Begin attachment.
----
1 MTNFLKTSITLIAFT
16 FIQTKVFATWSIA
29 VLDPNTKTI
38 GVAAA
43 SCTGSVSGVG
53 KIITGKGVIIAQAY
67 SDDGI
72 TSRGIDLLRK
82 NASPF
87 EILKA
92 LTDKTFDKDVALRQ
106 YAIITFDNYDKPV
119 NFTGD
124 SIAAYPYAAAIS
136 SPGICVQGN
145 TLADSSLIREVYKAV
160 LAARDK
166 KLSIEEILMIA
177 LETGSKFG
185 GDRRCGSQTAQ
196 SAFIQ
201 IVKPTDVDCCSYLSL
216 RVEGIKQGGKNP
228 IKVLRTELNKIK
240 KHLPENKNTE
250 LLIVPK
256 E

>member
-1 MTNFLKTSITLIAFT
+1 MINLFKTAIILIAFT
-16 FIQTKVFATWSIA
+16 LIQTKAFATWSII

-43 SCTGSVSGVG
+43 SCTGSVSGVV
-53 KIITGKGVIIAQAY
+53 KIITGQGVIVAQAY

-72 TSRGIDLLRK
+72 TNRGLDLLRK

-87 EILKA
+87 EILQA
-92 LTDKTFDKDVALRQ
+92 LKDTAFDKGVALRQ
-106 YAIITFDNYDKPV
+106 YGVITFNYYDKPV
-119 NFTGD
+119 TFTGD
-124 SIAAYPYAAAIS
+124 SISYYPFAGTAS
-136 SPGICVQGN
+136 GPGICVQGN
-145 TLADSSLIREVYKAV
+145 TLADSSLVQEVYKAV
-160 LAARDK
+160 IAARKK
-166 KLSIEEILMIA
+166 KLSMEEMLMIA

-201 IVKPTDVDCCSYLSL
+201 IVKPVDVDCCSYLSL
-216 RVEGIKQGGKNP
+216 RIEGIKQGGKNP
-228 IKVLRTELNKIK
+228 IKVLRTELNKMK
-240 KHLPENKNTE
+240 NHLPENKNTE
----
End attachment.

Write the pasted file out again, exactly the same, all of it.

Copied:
1 MTNFLKTSITLIAFT
16 FIQTKVFATWSIA
29 VLDPNTKTI
38 GVAAA
43 SCTGSVSGVG
53 KIITGKGVIIAQAY
67 SDDGI
72 TSRGIDLLRK
82 NASPF
87 EILKA
92 LTDKTFDKDVALRQ
106 YAIITFDNYDKPV
119 NFTGD
124 SIAAYPYAAAIS
136 SPGICVQGN
145 TLADSSLIREVYKAV
160 LAARDK
166 KLSIEEILMIA
177 LETGSKFG
185 GDRRCGSQTAQ
196 SAFIQ
201 IVKPTDVDCCSYLSL
216 RVEGIKQGGKNP
228 IKVLRTELNKIK
240 KHLPENKNTE
250 LLIVPK
256 E

>member
-1 MTNFLKTSITLIAFT
+1 MINLFKTAIILIAFT
-16 FIQTKVFATWSIA
+16 LIQTKAFATWSII

-43 SCTGSVSGVG
+43 SCTGSVSGVV
-53 KIITGKGVIIAQAY
+53 KIITGQGVIVAQAY

-72 TSRGIDLLRK
+72 TNRGLDLLRK

-87 EILKA
+87 EILQA
-92 LTDKTFDKDVALRQ
+92 LKDTAFDKGVALRQ
-106 YAIITFDNYDKPV
+106 YGVITFNYYDKPV
-119 NFTGD
+119 TFTGD
-124 SIAAYPYAAAIS
+124 SISYYPFAGTAS
-136 SPGICVQGN
+136 GPGICVQGN
-145 TLADSSLIREVYKAV
+145 TLADSSLVQEVYKAV
-160 LAARDK
+160 IAARKK
-166 KLSIEEILMIA
+166 KLSMEEMLMIA

-201 IVKPTDVDCCSYLSL
+201 IVKPVDVDCCSYLSL
-216 RVEGIKQGGKNP
+216 RIEGIKQGGKNP
-228 IKVLRTELNKIK
+228 IKVLRTELNKMK
-240 KHLPENKNTE
+240 NHLPENKNTE